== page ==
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NPR

Test Driving The Nissan Leaf

Robert Siegel test drives the Leaf, Nissan's electric plug-in vehicle, with Carlos Ghosn, chief executive officer of Nissan and Renault.
NPR

Using Battelle Technology And Don't Know It?

Battelle isn't exactly a household name but the Ohio nonprofit is responsible for everyday items like the Xerox copy, compact discs and even bar codes. Those are the inventions Battelle publicly takes credit for. There are countless others, but the Columbus-based organization stays under the radar because it develops these products for large corporations confidentially. This report is from the Midwest reporting project Changing Gears.
NPR

Timeline: The 100-Year History Of The Electric Car

The electric car was just as popular as its gasoline counterpart when it first went into production around the turn of the 20th century. But with the advent of highways, people wanted to go farther than their battery life allowed. Today's electric cars face similar challenges.
NPR

Can Electric Cars Help Automakers Reach 55 MPG?

Fuel-economy standards are set to double by 2025. Electric cars could help reach that goal, but consumers just aren't buying them on a large scale. Beloved by niche markets, the cars face similar challenges as when they first appeared over 100 years ago: a higher price than gas cars and concerns over battery life.
NPR

How One Man Played 'Moneyball' With 'Jeopardy!'

Roger Craig has wanted to be on Jeopardy! since he was 12 years old. When he finally got his shot, he knew he had to make it count. So he built a computer model to mine Jeopardy! for patterns. He says the most exciting part wasn't the money — it was that his system worked.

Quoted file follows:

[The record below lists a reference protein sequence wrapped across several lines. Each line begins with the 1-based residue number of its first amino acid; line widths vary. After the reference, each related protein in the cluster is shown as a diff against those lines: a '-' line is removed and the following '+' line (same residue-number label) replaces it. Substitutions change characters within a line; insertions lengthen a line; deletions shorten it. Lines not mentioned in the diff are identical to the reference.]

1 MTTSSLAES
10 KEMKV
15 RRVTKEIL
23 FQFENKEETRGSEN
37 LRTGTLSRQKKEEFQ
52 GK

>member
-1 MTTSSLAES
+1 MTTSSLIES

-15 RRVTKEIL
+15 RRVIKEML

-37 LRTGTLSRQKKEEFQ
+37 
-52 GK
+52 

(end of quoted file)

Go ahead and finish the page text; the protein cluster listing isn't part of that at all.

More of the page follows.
NPR

The U.S. Army? There's An App For That

The U.S. Army is working to use smartphones on the battlefield as a way to keep soldiers connected and give them better tools. Specialist Nicholas Johnson has designed a group of applications meant to help troops on the ground. Host Audie Cornish has more.
NPR

Cow Clicker Founder: If You Can't Ruin It, Destroy It

Zynga, the company behind popular Facebook games such as Farmville and Cityville, is expected to have its initial public offering before the end of the year. Zynga is a phenomenon. More than 200 million people play its games each month. One person who doesn't feel Zynga's success is cause for celebration is video game designer Ian Bogost. Bogost thinks Zynga's games are mindless, designed to suck money out of players' pockets. To make his point he created a parody game of his own. As On the Media's P.J. Vogt reports, what Bogost didn't expect is that his satire would become one of the most popular games he's ever made.

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